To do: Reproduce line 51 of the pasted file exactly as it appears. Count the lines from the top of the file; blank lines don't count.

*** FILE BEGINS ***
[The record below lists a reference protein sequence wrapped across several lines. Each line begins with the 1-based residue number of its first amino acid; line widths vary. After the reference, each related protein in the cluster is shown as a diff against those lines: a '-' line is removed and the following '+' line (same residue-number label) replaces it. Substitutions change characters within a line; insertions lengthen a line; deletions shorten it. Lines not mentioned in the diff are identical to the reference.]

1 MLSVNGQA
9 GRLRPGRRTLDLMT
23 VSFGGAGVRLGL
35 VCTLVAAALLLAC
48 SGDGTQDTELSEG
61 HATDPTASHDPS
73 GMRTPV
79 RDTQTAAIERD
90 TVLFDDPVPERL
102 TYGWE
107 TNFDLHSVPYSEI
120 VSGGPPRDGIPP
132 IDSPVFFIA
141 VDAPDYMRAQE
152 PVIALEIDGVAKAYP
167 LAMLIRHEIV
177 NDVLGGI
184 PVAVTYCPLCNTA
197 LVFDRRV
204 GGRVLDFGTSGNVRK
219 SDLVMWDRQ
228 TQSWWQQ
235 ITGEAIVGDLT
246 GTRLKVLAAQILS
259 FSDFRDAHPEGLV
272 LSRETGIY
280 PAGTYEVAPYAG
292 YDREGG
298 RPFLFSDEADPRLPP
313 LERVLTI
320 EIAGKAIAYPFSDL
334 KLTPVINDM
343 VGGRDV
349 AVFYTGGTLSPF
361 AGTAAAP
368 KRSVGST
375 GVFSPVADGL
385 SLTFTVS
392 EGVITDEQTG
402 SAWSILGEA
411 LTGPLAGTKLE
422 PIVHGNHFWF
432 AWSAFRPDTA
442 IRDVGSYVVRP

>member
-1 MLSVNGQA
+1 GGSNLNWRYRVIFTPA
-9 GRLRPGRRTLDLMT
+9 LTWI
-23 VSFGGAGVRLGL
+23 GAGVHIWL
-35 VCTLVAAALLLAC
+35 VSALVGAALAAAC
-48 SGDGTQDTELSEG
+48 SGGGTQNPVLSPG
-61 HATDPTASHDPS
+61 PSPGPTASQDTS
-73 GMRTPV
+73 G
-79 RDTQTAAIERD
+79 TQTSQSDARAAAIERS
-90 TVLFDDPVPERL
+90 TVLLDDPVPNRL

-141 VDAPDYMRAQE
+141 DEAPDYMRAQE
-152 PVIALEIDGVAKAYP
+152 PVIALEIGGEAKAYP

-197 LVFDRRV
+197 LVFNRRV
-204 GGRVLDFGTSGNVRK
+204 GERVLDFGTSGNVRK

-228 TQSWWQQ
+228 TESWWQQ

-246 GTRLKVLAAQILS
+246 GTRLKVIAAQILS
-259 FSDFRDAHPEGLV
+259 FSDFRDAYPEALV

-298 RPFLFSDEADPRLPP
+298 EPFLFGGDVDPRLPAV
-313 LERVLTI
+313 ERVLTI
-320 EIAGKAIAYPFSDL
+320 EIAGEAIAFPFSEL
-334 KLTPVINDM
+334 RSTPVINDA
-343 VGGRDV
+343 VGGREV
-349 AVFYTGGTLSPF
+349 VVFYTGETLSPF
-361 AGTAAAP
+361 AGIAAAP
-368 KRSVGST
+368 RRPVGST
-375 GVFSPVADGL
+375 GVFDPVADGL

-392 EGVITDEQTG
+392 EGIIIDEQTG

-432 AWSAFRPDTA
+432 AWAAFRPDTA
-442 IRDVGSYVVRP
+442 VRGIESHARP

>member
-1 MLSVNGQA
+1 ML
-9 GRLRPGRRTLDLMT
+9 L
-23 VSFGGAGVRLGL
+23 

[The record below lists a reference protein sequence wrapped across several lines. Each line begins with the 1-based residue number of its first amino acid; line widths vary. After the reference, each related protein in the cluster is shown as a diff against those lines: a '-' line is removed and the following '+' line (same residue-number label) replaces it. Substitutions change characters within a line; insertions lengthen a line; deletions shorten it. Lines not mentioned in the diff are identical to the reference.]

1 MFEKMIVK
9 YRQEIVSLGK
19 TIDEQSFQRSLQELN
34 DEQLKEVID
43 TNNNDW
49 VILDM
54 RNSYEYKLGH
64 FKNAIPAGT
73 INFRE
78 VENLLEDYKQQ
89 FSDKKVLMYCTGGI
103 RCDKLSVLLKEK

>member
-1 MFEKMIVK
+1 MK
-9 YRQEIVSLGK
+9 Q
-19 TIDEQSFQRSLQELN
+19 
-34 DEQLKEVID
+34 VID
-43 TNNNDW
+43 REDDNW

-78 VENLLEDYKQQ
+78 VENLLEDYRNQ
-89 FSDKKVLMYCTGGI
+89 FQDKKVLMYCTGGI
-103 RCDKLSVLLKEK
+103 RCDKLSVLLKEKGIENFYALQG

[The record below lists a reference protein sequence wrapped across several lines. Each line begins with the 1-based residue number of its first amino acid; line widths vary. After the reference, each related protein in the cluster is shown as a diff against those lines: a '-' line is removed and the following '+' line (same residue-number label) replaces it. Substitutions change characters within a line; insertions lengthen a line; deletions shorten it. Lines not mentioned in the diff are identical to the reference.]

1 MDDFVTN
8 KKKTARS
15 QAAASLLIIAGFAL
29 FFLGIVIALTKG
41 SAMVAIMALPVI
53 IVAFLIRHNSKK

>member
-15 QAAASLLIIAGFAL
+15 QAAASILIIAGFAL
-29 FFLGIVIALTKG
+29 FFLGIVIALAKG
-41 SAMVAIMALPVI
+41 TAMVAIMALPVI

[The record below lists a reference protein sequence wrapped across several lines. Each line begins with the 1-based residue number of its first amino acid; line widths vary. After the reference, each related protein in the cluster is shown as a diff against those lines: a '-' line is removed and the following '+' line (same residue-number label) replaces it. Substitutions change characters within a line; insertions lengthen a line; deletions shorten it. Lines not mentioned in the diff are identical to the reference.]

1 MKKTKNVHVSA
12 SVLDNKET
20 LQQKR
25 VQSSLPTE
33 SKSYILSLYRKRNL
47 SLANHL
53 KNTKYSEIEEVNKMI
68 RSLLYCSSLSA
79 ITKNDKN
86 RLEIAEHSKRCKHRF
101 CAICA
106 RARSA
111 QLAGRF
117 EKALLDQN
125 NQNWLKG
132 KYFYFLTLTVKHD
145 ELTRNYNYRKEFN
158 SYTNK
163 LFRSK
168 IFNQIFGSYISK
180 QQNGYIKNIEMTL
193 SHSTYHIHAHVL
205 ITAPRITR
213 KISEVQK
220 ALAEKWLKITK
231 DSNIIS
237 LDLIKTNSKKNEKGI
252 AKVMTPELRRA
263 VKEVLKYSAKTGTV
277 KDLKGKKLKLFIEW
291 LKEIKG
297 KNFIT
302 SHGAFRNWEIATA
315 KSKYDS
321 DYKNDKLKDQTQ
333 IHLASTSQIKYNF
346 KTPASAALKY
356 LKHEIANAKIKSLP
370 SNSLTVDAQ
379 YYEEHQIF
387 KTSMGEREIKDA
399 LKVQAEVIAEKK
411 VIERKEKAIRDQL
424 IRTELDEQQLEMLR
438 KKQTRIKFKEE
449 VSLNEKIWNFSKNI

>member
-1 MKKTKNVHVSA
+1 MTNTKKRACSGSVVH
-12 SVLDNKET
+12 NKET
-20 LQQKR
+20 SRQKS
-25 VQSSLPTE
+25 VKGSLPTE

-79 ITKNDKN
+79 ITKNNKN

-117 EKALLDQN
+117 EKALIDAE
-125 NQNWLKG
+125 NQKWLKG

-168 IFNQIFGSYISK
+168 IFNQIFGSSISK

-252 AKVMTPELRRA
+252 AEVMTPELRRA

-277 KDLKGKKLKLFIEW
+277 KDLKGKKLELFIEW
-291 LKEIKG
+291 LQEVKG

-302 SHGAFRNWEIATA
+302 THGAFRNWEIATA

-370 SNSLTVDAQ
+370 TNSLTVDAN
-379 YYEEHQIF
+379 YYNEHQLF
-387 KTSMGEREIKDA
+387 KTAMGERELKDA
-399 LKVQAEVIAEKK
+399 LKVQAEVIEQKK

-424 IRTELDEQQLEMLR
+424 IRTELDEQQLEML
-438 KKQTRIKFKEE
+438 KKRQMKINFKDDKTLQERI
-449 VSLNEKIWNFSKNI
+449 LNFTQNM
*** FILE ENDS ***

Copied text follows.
-23 VSFGGAGVRLGL